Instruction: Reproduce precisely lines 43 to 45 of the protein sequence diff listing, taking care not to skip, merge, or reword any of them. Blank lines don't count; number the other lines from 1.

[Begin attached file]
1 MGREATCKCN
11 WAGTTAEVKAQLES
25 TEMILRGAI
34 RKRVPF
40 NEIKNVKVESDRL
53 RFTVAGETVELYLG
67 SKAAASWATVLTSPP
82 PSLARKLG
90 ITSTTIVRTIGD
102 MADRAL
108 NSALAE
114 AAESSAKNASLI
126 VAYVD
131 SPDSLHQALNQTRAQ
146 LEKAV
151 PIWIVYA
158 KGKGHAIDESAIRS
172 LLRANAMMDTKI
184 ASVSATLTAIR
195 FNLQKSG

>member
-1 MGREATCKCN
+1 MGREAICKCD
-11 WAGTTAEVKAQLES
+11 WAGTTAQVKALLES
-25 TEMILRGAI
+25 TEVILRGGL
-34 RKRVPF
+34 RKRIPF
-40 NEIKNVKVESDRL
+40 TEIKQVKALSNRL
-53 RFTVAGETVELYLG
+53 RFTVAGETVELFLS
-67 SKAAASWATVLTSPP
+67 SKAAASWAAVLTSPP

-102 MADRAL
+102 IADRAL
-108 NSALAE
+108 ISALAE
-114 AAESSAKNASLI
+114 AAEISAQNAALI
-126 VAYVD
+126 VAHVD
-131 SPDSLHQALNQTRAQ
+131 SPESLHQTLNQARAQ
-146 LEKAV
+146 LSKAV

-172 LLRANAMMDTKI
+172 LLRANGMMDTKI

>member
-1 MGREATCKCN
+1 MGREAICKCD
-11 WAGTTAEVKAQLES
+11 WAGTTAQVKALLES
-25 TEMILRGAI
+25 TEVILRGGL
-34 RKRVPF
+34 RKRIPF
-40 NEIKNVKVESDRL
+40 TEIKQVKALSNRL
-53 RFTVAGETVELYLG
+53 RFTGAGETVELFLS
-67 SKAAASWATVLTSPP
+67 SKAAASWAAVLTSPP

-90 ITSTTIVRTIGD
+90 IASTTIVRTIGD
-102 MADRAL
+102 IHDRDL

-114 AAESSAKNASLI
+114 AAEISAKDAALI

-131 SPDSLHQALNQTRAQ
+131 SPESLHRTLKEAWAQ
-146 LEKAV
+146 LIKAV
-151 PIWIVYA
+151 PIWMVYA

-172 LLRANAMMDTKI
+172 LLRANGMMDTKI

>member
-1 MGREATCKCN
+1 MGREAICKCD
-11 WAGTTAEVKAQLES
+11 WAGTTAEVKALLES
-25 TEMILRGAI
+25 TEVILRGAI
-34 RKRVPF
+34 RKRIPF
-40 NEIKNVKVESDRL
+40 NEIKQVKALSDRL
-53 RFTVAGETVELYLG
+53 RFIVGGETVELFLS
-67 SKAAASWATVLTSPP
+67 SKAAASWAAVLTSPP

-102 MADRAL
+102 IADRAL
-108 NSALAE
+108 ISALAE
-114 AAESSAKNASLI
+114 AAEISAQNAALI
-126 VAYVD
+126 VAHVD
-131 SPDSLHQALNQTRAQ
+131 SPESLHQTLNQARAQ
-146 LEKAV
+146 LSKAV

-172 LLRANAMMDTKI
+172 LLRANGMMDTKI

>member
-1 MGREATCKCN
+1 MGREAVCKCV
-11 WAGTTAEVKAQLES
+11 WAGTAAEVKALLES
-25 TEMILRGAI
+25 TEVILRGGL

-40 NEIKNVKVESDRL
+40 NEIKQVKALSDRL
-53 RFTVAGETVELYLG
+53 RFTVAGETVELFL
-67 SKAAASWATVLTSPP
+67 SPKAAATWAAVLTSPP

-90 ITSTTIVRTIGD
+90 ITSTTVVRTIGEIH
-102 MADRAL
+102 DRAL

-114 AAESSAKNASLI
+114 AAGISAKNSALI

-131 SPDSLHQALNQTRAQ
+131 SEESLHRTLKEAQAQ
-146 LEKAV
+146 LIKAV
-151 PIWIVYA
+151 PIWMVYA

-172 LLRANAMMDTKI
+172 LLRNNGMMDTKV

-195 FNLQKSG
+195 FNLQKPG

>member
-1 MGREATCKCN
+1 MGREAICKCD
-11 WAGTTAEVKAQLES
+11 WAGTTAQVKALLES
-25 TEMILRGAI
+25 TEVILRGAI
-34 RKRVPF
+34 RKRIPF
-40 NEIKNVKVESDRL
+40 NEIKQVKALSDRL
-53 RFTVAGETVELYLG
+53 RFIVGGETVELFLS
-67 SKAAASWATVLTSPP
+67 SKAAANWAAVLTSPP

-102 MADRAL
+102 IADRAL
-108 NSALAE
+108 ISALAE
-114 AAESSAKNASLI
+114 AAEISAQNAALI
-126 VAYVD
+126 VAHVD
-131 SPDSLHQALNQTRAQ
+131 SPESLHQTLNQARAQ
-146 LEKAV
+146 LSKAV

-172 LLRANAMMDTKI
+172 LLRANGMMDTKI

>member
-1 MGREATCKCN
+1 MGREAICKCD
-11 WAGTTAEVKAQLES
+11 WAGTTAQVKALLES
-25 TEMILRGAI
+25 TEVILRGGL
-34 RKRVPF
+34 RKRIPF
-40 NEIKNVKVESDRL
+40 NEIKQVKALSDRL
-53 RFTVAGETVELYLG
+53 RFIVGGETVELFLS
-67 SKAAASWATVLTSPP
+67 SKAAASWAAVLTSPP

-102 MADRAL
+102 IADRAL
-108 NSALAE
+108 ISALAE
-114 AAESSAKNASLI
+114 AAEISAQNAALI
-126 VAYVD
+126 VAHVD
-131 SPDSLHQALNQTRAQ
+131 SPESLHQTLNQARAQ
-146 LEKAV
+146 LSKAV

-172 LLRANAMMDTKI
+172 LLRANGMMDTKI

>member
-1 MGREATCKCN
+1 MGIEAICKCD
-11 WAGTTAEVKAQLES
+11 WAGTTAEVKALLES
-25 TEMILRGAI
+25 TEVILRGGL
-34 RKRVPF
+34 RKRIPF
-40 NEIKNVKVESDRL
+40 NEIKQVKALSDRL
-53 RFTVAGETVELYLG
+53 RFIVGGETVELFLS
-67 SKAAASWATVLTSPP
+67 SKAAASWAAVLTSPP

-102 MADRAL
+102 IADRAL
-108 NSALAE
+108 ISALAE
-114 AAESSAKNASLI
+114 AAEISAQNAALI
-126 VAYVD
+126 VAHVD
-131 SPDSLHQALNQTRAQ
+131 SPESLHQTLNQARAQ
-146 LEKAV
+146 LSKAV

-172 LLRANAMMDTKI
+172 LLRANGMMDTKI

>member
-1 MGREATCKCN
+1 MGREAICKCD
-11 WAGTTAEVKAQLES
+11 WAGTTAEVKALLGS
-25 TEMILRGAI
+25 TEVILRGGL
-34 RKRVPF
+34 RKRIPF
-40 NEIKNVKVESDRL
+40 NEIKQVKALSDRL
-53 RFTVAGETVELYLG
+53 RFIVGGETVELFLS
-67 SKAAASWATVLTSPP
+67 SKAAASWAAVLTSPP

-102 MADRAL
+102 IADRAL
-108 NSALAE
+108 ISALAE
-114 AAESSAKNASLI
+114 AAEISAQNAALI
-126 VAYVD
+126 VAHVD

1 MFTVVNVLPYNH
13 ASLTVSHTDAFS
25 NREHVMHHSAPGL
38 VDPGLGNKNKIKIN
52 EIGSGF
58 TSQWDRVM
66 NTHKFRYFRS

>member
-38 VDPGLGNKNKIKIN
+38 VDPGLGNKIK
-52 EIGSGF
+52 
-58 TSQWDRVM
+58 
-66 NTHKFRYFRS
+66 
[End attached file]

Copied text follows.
+126 VAHVD
-131 SPDSLHQALNQTRAQ
+131 SPESLHQTLNQARAQ